Current family planning initiatives and education seem to be under-resourced and under-publicized. In fact, most "green" and energy saving groups and practices never mention the impact of having less children, which is arguably the most significant contribution any individual can make towards sustainability. But is this possibly contentious suggestion one that people are willing to consider?


Data 360 - Average Water Use

ScienceDaily - Americans Using More Fossil Fuels


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Re: Sustainability in a Growing World

11/23/2011 10:35 PM

While this is nicely written, there is no problem.

It is simply supply and demand. When the supply dwindles, the price will go up and demand will drop.

In other words, it is a self correcting problem. All you need to do is keep the politicians out of the loop and it will seek its own equilibrium.

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Re: Sustainability in a Growing World

11/24/2011 9:02 PM

When the supply of essential commodities dwindles - food, energy, shelter, water - the demand doesn't drop. There may be less voluntary waste of surplus resources, but the essential demand will not drop or "self correct" unless there is mortality because of the shortages.

The humanitarian attitude is to try to find solutions without the gross suffering of a "self correction" due to a crisis. The proactive business/economic attitude is also to find solutions where supply can increase to meet increasing demand, and to avoid destabilization of the economy in crisis precipitated by famine, drought, disease, war.

I would be the last person to say that our governments are perfect or that our resources are well spent and our rights well protected.... however, we do enjoy elected governments, which are paid to represent the best interests of all citizens. This is not the case in business, where the objective is profit and there are no committments or obligations to serve public interests.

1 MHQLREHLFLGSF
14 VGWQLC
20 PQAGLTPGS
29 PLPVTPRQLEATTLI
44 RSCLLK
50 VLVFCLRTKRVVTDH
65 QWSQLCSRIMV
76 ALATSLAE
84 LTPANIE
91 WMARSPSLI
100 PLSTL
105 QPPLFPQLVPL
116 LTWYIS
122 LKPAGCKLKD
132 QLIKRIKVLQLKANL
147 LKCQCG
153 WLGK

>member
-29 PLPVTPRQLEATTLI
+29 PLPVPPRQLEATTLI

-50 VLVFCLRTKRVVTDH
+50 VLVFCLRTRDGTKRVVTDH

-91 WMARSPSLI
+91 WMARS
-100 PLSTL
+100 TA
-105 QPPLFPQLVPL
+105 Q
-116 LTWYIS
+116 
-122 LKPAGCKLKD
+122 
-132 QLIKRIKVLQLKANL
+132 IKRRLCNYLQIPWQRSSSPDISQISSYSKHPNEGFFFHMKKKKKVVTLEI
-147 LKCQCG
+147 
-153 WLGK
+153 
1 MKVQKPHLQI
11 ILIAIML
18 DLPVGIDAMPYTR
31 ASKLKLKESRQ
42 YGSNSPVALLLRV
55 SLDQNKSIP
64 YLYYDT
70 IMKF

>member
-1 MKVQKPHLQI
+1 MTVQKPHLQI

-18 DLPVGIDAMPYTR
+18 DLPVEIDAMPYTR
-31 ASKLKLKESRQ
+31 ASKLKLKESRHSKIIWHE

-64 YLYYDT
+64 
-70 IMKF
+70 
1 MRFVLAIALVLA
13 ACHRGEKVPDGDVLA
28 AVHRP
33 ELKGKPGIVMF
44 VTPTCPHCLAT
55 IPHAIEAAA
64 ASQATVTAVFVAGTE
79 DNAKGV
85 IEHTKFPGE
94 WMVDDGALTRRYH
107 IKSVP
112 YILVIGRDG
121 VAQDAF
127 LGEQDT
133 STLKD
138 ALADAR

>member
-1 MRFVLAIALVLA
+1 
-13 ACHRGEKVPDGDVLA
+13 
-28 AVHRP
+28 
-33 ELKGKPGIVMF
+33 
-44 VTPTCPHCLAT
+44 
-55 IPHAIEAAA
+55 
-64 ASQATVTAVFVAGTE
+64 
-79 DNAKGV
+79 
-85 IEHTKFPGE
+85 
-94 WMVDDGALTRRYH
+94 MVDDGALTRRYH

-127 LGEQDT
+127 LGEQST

Yes, I've read about disaster capitalism, and it's obvious that an organization which exists exclusively for the goal of maximizing its own profit, may do so very effectively in a crisis. Therefore I can't agree with your assessment that this will "self correct" by keeping politicians out of the loop, at least, not without a huge toll of human suffering.

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Re: Sustainability in a Growing World

11/26/2011 2:09 PM

How many times do we need to hear this high minded trash.

The wealth of a Nation is in its people.

Population control, government forced (China,) or socially realized (most first world courtries,) has the potential to destroy societies outright.

Aging populations without replacement plus some margin in young people is a real problem in some areas and the problem is growing especilly in parts of eastern Europe and Russia. There is a tipping point at which where a population can not recover and will drop into decline based on the median age of that population. There will be some people born into these circumstances but most will choose to move away to places where there is opportunity and economic action.

You need young people for a bright future, and a constant stream of them.

How does this play to the limited resources of food, water, and energy?

My question is, which has never been answered to my satisfaction by the "It is all going to run out someday crowd" is:

Where is the data regarding what the limits of the earth are a system to support human life (and life generally) relative to population?

Everything I have ever looked at from the less is better guys points to localized effects which don't seem to have any bearing on the reality of the world as a whole based on available resources.

No one starves because there is not enough food being produced on earth.

Getting it to people who are going hungry is the issue, and a complicated one.

Here in the U.S. alone we have enough farm resource to feed everyone on earth plus far, far more. If you have never driven through the American heartland you would be shocked at our capacity.

No, no, no the sky is not falling. Do not spay and neuter your children.

Now more on topic-using resources in effecient and thoughtful ways is the right thing to do. Everyone should use what they have to the greatest effect, it can't help but make things better.